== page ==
Why Jonathan Matti is an antidote to fake living | Inquirer Lifestyle
A BenCab “Sabel” looms large behind Jonathan Matti in the living room. —PHOTOS BY THELMA SANJUAN

Why Jonathan Matti is an antidote to fake living

A BenCab “Sabel” looms large behind Jonathan Matti in the living room. —PHOTOS BY THELMA SANJUAN
Dainty floral table setting, from the centerpiece to the china, for a Jonathan Matti dinner

The dinners that foremost interior designer Jonathan Matti hosts at home are as low-key as his career, but these, nonetheless, are marked with fine taste, subtlety and fine art selection.

An invitation to dine in someone’s home is always a good glimpse into how the host lives, and with what. Usually, one can tell if the style is put-on, or if it’s fake living (might as well use that term in this era of “fake news”).

Matti’s dinner-hosting style at his family home in an unobtrusive corner of the city could only be characterized as genuine—a guest sees the art and accoutrements that have been with the family for some time.

Paintings and other works of art always reflect a homeowner’s appreciation and knowledge of art and culture, if there is knowledge at all—or if it’s that of the hired decorator.

The art in the living and dining rooms of Matti’s home apparently has been with the family for some time. It is a good mix of paintings and sculpture which Matti and his family have acquired through time.

They’re not necessarily astronomically priced, as artworks go in this era of auctions, but they’re there because, apparently, the homeowner loves living with them.

Matti’s home is also a good example of how artworks should be lit so they can be better appreciated.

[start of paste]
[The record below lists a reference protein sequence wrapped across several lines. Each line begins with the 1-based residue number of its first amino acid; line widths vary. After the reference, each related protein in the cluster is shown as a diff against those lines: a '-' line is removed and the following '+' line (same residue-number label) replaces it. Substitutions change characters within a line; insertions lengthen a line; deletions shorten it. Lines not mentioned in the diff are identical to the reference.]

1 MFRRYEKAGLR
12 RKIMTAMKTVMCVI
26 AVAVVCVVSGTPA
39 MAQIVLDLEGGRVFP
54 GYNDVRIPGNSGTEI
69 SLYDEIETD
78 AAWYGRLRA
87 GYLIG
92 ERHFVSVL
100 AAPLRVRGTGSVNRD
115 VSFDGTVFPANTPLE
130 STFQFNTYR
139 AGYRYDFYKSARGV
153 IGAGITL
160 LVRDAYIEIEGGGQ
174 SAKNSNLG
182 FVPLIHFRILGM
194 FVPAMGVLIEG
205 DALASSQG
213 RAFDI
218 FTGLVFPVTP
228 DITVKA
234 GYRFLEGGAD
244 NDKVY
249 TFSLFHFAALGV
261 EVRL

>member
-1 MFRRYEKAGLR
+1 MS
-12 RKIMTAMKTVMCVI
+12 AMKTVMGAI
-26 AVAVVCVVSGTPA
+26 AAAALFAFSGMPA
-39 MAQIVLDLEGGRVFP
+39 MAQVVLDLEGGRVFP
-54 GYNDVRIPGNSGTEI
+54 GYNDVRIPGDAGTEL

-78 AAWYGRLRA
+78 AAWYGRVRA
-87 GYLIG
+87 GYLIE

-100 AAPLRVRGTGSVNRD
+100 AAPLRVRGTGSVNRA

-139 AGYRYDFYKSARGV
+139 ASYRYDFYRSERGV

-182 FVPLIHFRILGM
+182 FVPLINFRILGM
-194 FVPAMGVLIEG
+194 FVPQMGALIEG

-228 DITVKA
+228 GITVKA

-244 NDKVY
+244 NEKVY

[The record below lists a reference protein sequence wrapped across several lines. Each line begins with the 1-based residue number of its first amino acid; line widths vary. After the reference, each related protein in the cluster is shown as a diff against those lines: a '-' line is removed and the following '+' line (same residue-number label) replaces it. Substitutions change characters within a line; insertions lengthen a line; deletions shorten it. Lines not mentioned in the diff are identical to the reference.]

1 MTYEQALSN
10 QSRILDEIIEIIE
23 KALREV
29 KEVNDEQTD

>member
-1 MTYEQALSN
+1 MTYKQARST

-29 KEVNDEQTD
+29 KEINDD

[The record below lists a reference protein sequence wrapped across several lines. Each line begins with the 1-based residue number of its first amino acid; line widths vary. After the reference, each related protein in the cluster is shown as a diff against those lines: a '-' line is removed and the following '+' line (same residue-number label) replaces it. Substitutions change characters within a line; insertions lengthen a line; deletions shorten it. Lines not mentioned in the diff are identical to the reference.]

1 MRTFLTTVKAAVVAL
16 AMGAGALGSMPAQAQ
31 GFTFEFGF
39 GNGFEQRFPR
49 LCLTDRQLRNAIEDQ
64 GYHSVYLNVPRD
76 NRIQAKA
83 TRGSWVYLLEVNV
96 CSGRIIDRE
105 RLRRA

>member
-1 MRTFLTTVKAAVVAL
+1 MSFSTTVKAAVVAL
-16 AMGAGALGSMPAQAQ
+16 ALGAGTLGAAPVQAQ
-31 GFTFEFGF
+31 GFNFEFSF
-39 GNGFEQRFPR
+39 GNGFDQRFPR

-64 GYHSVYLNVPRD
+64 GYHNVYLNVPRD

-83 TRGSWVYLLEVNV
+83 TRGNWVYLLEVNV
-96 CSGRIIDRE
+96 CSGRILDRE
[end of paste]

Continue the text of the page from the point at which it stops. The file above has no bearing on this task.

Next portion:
Aside from being a hallmark of the homeowner’s love of the arts, the fine art can also set the mood in any home. In the case of Matti’s home, it gives the guest a cozy feeling.

It is really cozy because it’s intimate—his number of guests doesn’t exceed 10.

The ambiance is enhanced by soft ambient lighting that casts a warm glow on the dinner table setting—where clusters of red roses give a feminine touch.

Matti, who took up architecture at the University of Santo Tomas, is one of the sought-after interior designers in the country. Yet he shuns publicity for himself and his A-list clientele.

Last Aug. 31, however, a few days before the much-talked-about wedding of Dr. Vicki Belo and Dr. Hayden Kho in Paris, there was no way Matti could escape the limelight.

Guests to the Belo-Kho wedding flew in to Paris early to attend the cocktails given in honor of Matti by the leading home design firm de Gournay in its showroom at Rue des Saint Peres.

The event announced the collaboration between Matti and de Gournay on a wallpaper Matti is designing for the firm.

The wallpaper is Latina Manila, based on 19th-century colonial Manila, done in the old French method of papier panoramique.

The wallpaper will be available in January 2018. —THELMA SAN JUAN

A Matti dinner is good food, bubbly conversation amid well-loved art.
An Onib has a prime corner spot.
Among Matti’s guests at de Gournay cocktails in Paris are, from left, Maricris Zobel,Menchu Katigbak, Babette Aquino-Benoit.
At de Gournay cocktails, Jonathan Matti (center)with Carolyn Garcia and Dr. Rex Gloria
Jonathan Matti at de Gournay in Paris, before the image of his Latina Manila —PHOTO FROM ANTONSAN DIEGO INSTAGRAM
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